Scholz said the strategy for Kloppenburg supporters is clear: discredit Bradley on a personal level by launching attacks that bear no weight on her judicial qualifications.
He argued they used the same playbook in 2011, when Kloppenburg lost narrowly to Justice David Prosser.
"It's just stunning to me, the hypocrisy that’s bled into this round of crap, with the other side so holier-than-thou. And they’re getting away with it," Scholz said, adding that he will "not accept" an argument that Kloppenburg and her campaign aren't responsible for attacks on Bradley.
He referred to One Wisconsin Now, the liberal group that unearthed Bradley's opinion columns, as one of Kloppenburg's "attack dogs."
But Kloppenburg campaign manager Melissa Mulliken said Scholz is "demonstrably wrong" that the campaign is responsible for Bradley's bad week.
"Rebecca Bradley and her allies are on the defensive, and this is a very old ploy, to lash out with unfounded attacks," Mulliken said.
Zepecki said everything that was discussed this week was within bounds.
"This isn’t touch football, it’s a seat on the state’s highest court," Zepecki said. "This is fair game. It is about her beliefs on issues that do affect the people of Wisconsin and could come before her on the bench."
A Democratic strategist who has worked on court races said it appears Bradley's campaign is "flailing." Bradley emerged from the primary on shakier footing than most observers expected, the strategist said, adding that "she's had the worst week you could ever have in a Supreme Court race."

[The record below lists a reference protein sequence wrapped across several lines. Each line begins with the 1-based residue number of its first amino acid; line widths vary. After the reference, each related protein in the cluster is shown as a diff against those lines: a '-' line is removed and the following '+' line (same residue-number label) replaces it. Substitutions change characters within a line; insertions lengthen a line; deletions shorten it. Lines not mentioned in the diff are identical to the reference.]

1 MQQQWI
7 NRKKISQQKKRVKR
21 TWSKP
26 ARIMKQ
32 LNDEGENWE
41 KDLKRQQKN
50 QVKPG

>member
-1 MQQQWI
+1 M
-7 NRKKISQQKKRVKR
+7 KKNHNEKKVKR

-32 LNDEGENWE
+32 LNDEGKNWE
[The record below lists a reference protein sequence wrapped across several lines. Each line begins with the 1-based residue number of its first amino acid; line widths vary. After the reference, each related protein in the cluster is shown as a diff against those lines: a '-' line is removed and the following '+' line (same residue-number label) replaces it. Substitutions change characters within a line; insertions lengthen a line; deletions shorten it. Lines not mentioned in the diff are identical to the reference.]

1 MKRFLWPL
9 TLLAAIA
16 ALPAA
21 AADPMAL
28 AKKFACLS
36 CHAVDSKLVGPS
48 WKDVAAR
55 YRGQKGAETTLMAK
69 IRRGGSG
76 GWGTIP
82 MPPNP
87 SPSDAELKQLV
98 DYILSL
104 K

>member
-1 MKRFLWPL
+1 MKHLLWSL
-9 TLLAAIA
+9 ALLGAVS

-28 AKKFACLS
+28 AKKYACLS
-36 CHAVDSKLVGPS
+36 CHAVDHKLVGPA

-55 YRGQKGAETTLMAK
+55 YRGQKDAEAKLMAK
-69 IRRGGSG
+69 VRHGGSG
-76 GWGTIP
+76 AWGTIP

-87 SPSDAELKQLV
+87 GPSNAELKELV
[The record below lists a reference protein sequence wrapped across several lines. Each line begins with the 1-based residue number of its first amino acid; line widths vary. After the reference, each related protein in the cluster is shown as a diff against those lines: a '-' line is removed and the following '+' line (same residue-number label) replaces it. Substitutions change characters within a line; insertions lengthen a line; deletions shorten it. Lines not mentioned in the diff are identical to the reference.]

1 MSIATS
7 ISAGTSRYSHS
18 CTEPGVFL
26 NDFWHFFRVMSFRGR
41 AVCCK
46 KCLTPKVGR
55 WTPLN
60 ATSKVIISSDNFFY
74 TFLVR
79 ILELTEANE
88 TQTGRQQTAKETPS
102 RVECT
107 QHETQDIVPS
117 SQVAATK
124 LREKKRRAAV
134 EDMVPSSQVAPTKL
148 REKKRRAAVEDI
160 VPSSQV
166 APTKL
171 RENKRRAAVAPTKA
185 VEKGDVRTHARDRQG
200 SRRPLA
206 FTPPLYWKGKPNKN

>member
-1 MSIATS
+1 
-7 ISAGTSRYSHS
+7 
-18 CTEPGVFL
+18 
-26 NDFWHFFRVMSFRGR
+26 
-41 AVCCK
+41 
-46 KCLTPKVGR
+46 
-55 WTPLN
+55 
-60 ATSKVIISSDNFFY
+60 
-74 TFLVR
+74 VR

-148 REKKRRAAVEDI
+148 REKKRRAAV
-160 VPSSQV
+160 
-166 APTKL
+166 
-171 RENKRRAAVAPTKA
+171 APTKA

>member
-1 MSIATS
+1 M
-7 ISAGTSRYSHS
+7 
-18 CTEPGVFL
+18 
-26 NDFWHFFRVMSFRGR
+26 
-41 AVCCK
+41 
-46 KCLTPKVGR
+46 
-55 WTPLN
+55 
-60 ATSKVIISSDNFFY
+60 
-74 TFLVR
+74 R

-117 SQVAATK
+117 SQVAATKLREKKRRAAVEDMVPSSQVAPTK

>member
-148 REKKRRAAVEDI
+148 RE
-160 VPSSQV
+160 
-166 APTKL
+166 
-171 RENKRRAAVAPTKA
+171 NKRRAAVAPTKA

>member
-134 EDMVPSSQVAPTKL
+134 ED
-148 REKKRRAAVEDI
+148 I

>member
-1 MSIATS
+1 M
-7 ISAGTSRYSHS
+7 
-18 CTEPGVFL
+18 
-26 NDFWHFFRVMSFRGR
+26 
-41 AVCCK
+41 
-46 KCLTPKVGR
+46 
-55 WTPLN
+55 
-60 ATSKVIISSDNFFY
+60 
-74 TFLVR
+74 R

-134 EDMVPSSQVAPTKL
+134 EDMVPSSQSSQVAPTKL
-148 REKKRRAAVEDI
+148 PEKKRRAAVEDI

Rick Esenberg, founder of the conservative Wisconsin Institute for Law & Liberty, said on Wisconsin Public Radio's Joy Cardin Show that Bradley has been appropriately apologetic for the anti-gay statements she made in 1992.
Bradley, in an interview earlier this week, said a "mosaic of experiences" since her college years has helped her become an empathetic, compassionate person.
Esenberg defended her and argued the race has become too focused on the politics of "personal destruction" rather than comparing judicial philosophies.
"This is one of the most vile and disgusting attack campaigns against anybody that I've seen in Wisconsin politics," Esenberg said.
Bradley opponents have argued that although the columns in question are more than 20 years old, they are relevant in the 2016 election because Bradley has declined in many cases to state opinions on specific issues, leaving writings like these as the only insight into her approach.
One Wisconsin Now continues to call for Bradley's resignation.
"Before this week, Rebecca Bradley was unqualified to be on the Supreme Court, and this week she is disqualified to remain on the Supreme Court," said OWN executive director Scot Ross.
Zepecki noted that it's unusual for a Supreme Court race to dominate news coverage for an entire week as it did in this case. Kloppenburg's campaign has an opportunity to mobilize supporters and can use the presidential primary election to assist with that, he said.
A Democratic strategist also suggested Kloppenburg's campaign or an independent group supporting her should capitalize on the week of news coverage by placing an effective TV ad contrasting the two candidates.
Asked whether the Kloppenburg campaign will be talking about this week's headlines on the trail, Mulliken said the campaign will talk about what voters say they care about: independence, integrity and experience.
"Insofar as events either of this week or in coming weeks speak to those issues, we will continue to talk about them," Mulliken said. "And voters will continue to talk about them."